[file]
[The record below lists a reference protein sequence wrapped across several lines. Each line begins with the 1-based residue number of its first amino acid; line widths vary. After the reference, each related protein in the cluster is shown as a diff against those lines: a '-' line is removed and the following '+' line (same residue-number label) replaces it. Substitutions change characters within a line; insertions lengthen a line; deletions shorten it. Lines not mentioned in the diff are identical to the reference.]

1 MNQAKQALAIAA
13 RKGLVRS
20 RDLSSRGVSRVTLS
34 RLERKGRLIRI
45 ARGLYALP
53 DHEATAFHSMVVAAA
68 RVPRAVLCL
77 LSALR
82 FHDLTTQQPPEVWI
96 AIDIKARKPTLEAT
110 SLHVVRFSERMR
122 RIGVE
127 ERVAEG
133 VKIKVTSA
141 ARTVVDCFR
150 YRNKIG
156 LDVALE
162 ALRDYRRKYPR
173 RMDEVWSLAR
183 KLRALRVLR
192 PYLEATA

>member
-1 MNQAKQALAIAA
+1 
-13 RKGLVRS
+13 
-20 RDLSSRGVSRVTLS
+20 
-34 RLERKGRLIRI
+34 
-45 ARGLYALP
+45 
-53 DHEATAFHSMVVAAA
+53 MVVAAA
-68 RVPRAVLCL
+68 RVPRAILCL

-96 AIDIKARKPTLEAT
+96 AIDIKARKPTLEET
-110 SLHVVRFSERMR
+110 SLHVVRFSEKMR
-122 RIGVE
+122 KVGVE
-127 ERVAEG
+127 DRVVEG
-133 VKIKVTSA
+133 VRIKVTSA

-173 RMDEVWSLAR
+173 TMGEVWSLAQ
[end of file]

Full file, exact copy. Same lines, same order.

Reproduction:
[The record below lists a reference protein sequence wrapped across several lines. Each line begins with the 1-based residue number of its first amino acid; line widths vary. After the reference, each related protein in the cluster is shown as a diff against those lines: a '-' line is removed and the following '+' line (same residue-number label) replaces it. Substitutions change characters within a line; insertions lengthen a line; deletions shorten it. Lines not mentioned in the diff are identical to the reference.]

1 MNQAKQALAIAA
13 RKGLVRS
20 RDLSSRGVSRVTLS
34 RLERKGRLIRI
45 ARGLYALP
53 DHEATAFHSMVVAAA
68 RVPRAVLCL
77 LSALR
82 FHDLTTQQPPEVWI
96 AIDIKARKPTLEAT
110 SLHVVRFSERMR
122 RIGVE
127 ERVAEG
133 VKIKVTSA
141 ARTVVDCFR
150 YRNKIG
156 LDVALE
162 ALRDYRRKYPR
173 RMDEVWSLAR
183 KLRALRVLR
192 PYLEATA

>member
-1 MNQAKQALAIAA
+1 
-13 RKGLVRS
+13 
-20 RDLSSRGVSRVTLS
+20 
-34 RLERKGRLIRI
+34 
-45 ARGLYALP
+45 
-53 DHEATAFHSMVVAAA
+53 MVVAAA
-68 RVPRAVLCL
+68 RVPRAILCL

-96 AIDIKARKPTLEAT
+96 AIDIKARKPTLEET
-110 SLHVVRFSERMR
+110 SLHVVRFSEKMR
-122 RIGVE
+122 KVGVE
-127 ERVAEG
+127 DRVVEG
-133 VKIKVTSA
+133 VRIKVTSA

-173 RMDEVWSLAR
+173 TMGEVWSLAQ